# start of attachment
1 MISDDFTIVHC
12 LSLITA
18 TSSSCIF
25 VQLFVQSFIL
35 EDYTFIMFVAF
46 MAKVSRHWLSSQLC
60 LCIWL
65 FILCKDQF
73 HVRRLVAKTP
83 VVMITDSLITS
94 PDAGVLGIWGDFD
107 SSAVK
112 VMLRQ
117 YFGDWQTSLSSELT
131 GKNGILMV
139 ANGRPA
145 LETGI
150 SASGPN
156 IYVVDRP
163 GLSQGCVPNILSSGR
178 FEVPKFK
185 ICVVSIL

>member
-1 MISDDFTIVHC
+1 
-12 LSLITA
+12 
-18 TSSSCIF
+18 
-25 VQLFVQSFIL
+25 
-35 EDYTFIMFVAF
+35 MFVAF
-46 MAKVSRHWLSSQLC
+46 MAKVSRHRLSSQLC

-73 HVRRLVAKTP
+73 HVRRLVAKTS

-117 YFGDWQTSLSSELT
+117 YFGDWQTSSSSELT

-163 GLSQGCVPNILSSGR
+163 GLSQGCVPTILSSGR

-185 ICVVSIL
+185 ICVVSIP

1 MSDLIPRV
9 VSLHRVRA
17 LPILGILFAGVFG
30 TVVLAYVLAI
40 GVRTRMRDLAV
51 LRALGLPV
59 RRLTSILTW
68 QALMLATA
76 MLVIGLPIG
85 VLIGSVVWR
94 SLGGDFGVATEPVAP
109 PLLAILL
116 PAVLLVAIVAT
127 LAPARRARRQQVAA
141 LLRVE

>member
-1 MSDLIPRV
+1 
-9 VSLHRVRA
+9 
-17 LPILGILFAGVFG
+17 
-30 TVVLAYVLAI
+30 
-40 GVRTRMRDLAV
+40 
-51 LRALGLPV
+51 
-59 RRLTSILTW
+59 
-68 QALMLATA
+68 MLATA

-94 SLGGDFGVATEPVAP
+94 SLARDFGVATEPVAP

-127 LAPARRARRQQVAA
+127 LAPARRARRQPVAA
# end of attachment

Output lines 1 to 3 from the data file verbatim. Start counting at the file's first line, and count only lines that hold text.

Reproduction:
1 MISDDFTIVHC
12 LSLITA
18 TSSSCIF